The advancement of technology has transformed how humans communicate, creating a global network that operates in real time. However, technology has also altered communication in several ways, some of which are negative. Even though some of these adverse effects are relatively modest, they have dramatically impacted users’ lives and well-being in certain instances.
An Omnipresent Distraction
Cell phones and other mobile devices enable users to remain connected while away from their computers. This can be a considerable advantage, particularly in an emergency, but it can also be a deadly distraction. Every year, hundreds of thousands of people are injured in incidents involving a distracted driver, and texting and mobile phone use are the leading causes of driver distraction. While it may only take a few seconds for a driver to read a text message, his vehicle could travel the length of a football field while he has his eyes off the road. As always-present instant messaging applications and social networks can divert a user’s attention away from more pressing problems, technology can also be a source of distraction at home and in the workplace.
Dehumanization and Depersonalization
Technology can also impact communication quality. One of the most significant advantages of the Internet is its anonymity, which enables users to explore and connect without revealing their personal information. Sadly, this can also result in users behaving entirely differently than they would in an in-person conversation. When the Internet reduces a person to a faceless screen name, it might be difficult for some users to recall that there is a natural person behind the avatar, which can lead to antagonism and exclusionary behavior. Young people are particularly vulnerable to online bullying, with 43% reporting having experienced it once or more, and 25% reporting experiencing it repeatedly.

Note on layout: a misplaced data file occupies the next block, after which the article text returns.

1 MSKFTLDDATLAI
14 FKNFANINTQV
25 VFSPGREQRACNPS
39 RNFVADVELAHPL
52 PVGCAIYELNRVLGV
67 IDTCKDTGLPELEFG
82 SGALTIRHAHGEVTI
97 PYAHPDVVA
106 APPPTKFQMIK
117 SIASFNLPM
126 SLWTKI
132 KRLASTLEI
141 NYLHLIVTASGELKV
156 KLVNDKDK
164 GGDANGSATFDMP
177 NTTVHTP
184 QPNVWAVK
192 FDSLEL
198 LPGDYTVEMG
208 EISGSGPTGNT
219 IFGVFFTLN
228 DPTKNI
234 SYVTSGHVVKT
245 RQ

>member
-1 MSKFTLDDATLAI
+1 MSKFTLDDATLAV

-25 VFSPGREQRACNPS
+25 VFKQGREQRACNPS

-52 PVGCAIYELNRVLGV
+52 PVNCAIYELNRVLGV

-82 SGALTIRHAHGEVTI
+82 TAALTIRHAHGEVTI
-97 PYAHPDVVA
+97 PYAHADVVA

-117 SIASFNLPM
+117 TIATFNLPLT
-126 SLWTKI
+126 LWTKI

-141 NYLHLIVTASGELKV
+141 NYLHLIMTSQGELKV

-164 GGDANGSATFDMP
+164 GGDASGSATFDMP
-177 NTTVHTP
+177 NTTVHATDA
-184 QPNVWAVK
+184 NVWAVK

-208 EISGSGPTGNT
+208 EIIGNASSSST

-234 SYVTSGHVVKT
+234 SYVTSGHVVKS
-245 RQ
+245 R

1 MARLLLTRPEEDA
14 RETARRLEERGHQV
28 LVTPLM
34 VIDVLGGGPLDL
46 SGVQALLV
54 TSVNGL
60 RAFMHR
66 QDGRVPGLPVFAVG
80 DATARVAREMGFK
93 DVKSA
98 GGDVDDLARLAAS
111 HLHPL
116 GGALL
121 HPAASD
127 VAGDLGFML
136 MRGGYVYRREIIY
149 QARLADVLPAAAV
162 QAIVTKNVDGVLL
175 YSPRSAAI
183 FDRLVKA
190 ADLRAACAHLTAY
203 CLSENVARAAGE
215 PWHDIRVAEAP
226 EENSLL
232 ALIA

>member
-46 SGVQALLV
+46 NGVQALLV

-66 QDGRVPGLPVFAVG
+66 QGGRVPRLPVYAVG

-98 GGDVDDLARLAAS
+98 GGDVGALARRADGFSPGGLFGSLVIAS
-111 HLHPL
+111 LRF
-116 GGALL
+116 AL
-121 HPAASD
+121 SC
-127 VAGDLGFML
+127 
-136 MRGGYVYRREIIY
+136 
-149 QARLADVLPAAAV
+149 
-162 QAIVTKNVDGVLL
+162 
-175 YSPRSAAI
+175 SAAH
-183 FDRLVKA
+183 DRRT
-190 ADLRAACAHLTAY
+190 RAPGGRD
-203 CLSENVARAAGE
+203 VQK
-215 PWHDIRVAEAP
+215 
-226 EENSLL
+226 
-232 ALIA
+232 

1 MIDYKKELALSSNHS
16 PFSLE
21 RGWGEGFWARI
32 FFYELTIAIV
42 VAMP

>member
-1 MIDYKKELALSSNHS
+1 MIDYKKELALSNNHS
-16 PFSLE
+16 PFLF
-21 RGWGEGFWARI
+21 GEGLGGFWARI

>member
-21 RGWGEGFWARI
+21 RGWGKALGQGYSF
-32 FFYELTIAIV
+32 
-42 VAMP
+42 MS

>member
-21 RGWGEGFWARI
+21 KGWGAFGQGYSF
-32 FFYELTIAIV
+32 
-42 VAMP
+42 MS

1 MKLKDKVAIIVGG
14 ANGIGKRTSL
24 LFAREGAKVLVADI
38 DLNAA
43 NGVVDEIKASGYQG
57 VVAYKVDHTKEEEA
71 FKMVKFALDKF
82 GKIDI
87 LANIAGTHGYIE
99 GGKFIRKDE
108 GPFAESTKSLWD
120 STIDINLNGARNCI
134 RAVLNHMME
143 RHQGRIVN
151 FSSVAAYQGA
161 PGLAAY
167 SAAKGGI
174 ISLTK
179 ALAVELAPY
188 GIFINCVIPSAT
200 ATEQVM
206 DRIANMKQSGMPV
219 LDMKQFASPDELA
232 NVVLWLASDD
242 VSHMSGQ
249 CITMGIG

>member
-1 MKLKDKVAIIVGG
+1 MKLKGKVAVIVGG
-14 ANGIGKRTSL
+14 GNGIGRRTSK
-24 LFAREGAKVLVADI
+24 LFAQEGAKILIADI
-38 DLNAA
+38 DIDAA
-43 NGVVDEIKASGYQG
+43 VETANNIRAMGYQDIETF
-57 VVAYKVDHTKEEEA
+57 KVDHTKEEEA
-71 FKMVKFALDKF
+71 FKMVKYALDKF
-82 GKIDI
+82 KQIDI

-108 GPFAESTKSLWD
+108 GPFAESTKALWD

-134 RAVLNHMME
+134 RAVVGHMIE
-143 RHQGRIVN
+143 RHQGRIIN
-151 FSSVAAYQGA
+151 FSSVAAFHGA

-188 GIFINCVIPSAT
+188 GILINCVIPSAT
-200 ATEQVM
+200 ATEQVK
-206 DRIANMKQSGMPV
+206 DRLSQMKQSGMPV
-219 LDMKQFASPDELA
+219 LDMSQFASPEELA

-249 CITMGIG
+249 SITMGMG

Online, sophisticated social networks can be created by technology, but they might suddenly lead to social isolation. In certain instances, online communication replaces face-to-face engagement, lowering the time users spend in the presence of other people. Moreover, these social networks often substitute a small number of strong social ties with a significant number of relatively shallower connections, causing users to have many “friends” but few faithful in-person companions. This can lead to depression and isolation, and the absence of a support structure might make it difficult for users to seek assistance for these concerns. Polling reveals that the percentage of adults who define themselves as “lonely” has doubled since 1980 and that spending more time online with social networks can harm a user’s level of happiness.
The lack of privacy is yet another possible risk of technological communication. Your Internet communications may be unsecure, allowing third parties to access your email discussions and intercept your instant messaging. If an outsider compromises an email account or program, he may obtain access to months or years of communication. Encryption can help safeguard messages from prying eyes, but it might be impossible to protect every step in a social communication chain. Malware authors are already beginning to target mobile phones and devices, perceiving them as always-accessible windows into their owners’ private lives.
Consequently, although the Internet has improved our lives, it still can produce chaos. Its impact on a community or business is primarily determined by our decisions when employing it. But with the judicious application, we may gain its benefits while avoiding many of its problems.
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